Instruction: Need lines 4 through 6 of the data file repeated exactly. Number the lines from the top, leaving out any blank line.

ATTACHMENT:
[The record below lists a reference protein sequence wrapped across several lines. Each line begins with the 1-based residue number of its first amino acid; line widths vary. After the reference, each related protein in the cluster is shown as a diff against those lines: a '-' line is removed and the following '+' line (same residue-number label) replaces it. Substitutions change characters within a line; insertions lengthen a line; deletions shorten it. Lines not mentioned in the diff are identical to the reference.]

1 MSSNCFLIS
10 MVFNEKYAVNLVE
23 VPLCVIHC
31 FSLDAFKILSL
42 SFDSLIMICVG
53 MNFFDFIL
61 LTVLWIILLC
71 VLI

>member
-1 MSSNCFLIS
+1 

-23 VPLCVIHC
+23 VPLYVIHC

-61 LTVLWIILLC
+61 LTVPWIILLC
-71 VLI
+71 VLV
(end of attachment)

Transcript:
23 VPLCVIHC
31 FSLDAFKILSL
42 SFDSLIMICVG